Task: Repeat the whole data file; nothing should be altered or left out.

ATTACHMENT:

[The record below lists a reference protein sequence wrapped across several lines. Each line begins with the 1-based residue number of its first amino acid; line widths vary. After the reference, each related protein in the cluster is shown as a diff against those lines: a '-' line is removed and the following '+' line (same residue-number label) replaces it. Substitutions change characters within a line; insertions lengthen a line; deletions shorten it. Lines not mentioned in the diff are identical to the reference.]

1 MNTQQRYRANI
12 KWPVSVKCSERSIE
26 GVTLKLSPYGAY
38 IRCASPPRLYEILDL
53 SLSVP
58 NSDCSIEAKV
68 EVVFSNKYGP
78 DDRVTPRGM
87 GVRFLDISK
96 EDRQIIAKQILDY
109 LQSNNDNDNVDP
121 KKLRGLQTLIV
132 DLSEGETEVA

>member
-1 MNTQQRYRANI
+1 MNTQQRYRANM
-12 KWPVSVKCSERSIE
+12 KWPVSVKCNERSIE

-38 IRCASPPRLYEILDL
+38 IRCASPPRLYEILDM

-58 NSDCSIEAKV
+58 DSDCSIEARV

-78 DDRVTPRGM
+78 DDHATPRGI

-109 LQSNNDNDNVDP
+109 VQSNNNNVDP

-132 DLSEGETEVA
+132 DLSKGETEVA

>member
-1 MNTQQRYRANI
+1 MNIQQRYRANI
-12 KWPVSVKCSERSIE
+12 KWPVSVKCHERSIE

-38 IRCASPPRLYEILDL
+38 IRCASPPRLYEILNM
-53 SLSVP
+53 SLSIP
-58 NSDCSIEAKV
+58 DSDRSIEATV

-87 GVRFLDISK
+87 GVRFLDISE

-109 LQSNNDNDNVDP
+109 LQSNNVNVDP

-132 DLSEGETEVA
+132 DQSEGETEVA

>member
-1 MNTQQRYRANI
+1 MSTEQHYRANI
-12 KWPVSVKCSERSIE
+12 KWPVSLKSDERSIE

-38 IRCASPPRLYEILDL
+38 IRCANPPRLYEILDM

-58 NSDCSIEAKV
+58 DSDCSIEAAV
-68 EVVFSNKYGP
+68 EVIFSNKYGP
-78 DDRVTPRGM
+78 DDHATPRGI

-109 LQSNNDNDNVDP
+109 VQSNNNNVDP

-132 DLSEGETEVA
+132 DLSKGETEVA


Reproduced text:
[The record below lists a reference protein sequence wrapped across several lines. Each line begins with the 1-based residue number of its first amino acid; line widths vary. After the reference, each related protein in the cluster is shown as a diff against those lines: a '-' line is removed and the following '+' line (same residue-number label) replaces it. Substitutions change characters within a line; insertions lengthen a line; deletions shorten it. Lines not mentioned in the diff are identical to the reference.]

1 MNTQQRYRANI
12 KWPVSVKCSERSIE
26 GVTLKLSPYGAY
38 IRCASPPRLYEILDL
53 SLSVP
58 NSDCSIEAKV
68 EVVFSNKYGP
78 DDRVTPRGM
87 GVRFLDISK
96 EDRQIIAKQILDY
109 LQSNNDNDNVDP
121 KKLRGLQTLIV
132 DLSEGETEVA

>member
-1 MNTQQRYRANI
+1 MNTQQRYRANM
-12 KWPVSVKCSERSIE
+12 KWPVSVKCNERSIE

-38 IRCASPPRLYEILDL
+38 IRCASPPRLYEILDM

-58 NSDCSIEAKV
+58 DSDCSIEARV

-78 DDRVTPRGM
+78 DDHATPRGI

-109 LQSNNDNDNVDP
+109 VQSNNNNVDP

-132 DLSEGETEVA
+132 DLSKGETEVA

>member
-1 MNTQQRYRANI
+1 MNIQQRYRANI
-12 KWPVSVKCSERSIE
+12 KWPVSVKCHERSIE

-38 IRCASPPRLYEILDL
+38 IRCASPPRLYEILNM
-53 SLSVP
+53 SLSIP
-58 NSDCSIEAKV
+58 DSDRSIEATV

-87 GVRFLDISK
+87 GVRFLDISE

-109 LQSNNDNDNVDP
+109 LQSNNVNVDP

-132 DLSEGETEVA
+132 DQSEGETEVA

>member
-1 MNTQQRYRANI
+1 MSTEQHYRANI
-12 KWPVSVKCSERSIE
+12 KWPVSLKSDERSIE

-38 IRCASPPRLYEILDL
+38 IRCANPPRLYEILDM

-58 NSDCSIEAKV
+58 DSDCSIEAAV
-68 EVVFSNKYGP
+68 EVIFSNKYGP
-78 DDRVTPRGM
+78 DDHATPRGI

-109 LQSNNDNDNVDP
+109 VQSNNNNVDP

-132 DLSEGETEVA
+132 DLSKGETEVA